Students walking into a science class at W.T. Woodson High School in Fairfax, Va., on October 30 thought they were going to see a fun, fiery demonstration. But instead of awe-inspiring chemistry, five got whisked to the hospital for burns on their faces, heads and arms.
The culprit? A demonstration called the “flame rainbow.”
Teachers start by placing a set of bowls containing metal salts across a table top. They soak each salt in methanol — a toxic, flammable alcohol — and then light it on fire. When done properly, each salt forms a lovely blazing flame in a different color. Arranged in the right order, they resemble a rainbow of fire.
But when the demo goes wrong, results can be disastrous. Now, two science groups have decided they had better issue warnings. For years, the American Chemical Society, or ACS, has been issuing warnings about the demonstration. Last week, it released a video showing a safer alternative. The same week, the National Science Teachers’ Association issued a safety alert, begging teachers not to use methanol. Keep the flames, they say. Just leave the methanol behind.
DANGEROUS CHEMISTRY Following accidents with methanol flame rainbows, the Chemical Safety Board released this video to let people know about the dangers. USCSB
The chemistry class in Virginia is not the first to have flaming rainbows go awry. One accident at a Denver high school in 2014 produced a jet of fire that shot 15 feet and hit a student in the chest. “Since the start of 2011, I’ve found 18 incidents injuring at least 72 people,” says Jyllian Kemsley. This chemist is a reporter for the ACS magazine Chemical and Engineering News, based in in Washington, D.C.
“You’re using methanol to burn something,” Kemsley notes. So these fires are perfectly predictable, she says. With such a highly flammable liquid, it isn’t a surprise that things could get out of control. But it never has to, she adds, because this demonstration doesn’t require methanol at all.
How the rainbow flame works
Teachers light this colorful fire by igniting metal salts soaked in methanol. These metal salts are made from pairs of ions — atoms with electrical charges. One ion in each pair is a metallic element — such as copper and potassium. The other ion — sulfur or chloride, for example — has an electrical charge that balances out the metal. This pairing creates a salt with no net electrical charge.
The color in the burning salts comes from the energy contained in their electrons — the negatively charged particles that move around the outer edges of atoms. These electrons become excited when energy is added — for instance, when you set the salt on fire. As the salt burns, the extra energy is lost — as light.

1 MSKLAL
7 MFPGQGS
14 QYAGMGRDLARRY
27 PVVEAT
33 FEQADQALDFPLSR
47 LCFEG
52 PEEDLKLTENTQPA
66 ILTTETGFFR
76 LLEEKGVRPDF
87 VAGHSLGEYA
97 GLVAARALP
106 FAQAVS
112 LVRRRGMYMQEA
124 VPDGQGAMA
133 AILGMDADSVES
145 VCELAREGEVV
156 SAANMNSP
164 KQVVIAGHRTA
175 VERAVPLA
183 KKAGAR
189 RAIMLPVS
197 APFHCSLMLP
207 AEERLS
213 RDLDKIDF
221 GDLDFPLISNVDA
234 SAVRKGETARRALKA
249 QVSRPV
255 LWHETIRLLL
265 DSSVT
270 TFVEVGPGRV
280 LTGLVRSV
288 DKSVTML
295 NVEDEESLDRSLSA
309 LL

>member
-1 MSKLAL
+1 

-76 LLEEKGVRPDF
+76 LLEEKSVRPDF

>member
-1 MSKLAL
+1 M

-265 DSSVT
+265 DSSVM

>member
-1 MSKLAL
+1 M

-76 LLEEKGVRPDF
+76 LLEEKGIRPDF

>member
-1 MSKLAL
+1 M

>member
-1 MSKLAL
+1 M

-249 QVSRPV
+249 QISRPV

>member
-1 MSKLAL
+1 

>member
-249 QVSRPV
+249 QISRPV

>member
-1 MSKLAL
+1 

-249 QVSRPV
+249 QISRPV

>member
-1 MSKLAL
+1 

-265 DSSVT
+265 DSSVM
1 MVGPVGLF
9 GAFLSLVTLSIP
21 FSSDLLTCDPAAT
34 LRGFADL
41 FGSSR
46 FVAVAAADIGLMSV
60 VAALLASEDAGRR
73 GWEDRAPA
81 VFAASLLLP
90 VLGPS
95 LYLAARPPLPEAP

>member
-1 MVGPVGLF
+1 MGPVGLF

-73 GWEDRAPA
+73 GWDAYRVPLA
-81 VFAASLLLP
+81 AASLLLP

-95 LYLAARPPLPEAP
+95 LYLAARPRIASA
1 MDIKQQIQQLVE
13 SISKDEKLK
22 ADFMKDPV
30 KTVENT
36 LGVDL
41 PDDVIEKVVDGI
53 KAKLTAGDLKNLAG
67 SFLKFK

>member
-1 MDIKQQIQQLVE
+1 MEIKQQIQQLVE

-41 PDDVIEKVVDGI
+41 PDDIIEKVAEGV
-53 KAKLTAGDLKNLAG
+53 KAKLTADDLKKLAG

The color of that light depends on the amount of energy being released. Lithium salts burn a bright red. Calcium glows orange. Basic table salt burns yellow. The flames coming off of copper are bluish-green. Potassium burns violet.
With all of these salts burning different colors, all teachers have to do is line them up in the order of colors in a rainbow — red, orange, yellow, green, blue, indigo and violet.
“It’s a nice way to visualize what can seem abstract — what electrons are doing in an ion,” says Kemsley. The principle also can be used as an experiment. Students can light an unknown substance and record its color. That hue can help them figure out what is in the substance. “If you burn it and it comes up green, there’s a chance you’ve got copper in there,” Kemsley explains. “I think there’s value in doing that.”
From demonstration to danger
The problems usually occur when the flames begin to go out. “You’ve got them all burning, and one goes out,” explains an industrial chemist and blogger that goes by the name of “Chemjobber.” Because he works in industry, he prefers not to give his name. But he has written many blog posts about the dangers of the rainbow-flame demos.
As the flames go out, the students want to see more, he explains. “The teacher goes and pulls out the bulk bottle of methanol.” For safety, the teacher should pour some of the methanol into a tiny cup, and then add it onto the flames. But when in a hurry, a teacher may sometimes pour the liquid directly from the bottle.
Methanol burns with no color. It can be hard to tell where the fire is and where it’s going. If the experiment goes wrong, Chemjobber says, “There’s a flash effect. The flame goes back into the bottle [of methanol] and shoots out at the students” nearby.